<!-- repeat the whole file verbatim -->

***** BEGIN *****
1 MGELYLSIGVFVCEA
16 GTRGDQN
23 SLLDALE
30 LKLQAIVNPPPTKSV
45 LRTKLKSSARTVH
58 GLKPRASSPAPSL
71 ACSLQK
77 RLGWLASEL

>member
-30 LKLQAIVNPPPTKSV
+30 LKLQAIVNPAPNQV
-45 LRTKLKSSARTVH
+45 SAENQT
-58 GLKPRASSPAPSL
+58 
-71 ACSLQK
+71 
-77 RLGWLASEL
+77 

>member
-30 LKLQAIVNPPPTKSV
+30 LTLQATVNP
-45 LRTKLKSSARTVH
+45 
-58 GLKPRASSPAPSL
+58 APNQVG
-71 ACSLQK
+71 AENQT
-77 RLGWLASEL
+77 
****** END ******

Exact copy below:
1 MGELYLSIGVFVCEA
16 GTRGDQN
23 SLLDALE
30 LKLQAIVNPPPTKSV
45 LRTKLKSSARTVH
58 GLKPRASSPAPSL
71 ACSLQK
77 RLGWLASEL

>member
-30 LKLQAIVNPPPTKSV
+30 LKLQAIVNPAPNQV
-45 LRTKLKSSARTVH
+45 SAENQT
-58 GLKPRASSPAPSL
+58 
-71 ACSLQK
+71 
-77 RLGWLASEL
+77 

>member
-30 LKLQAIVNPPPTKSV
+30 LTLQATVNP
-45 LRTKLKSSARTVH
+45 
-58 GLKPRASSPAPSL
+58 APNQVG
-71 ACSLQK
+71 AENQT
-77 RLGWLASEL
+77 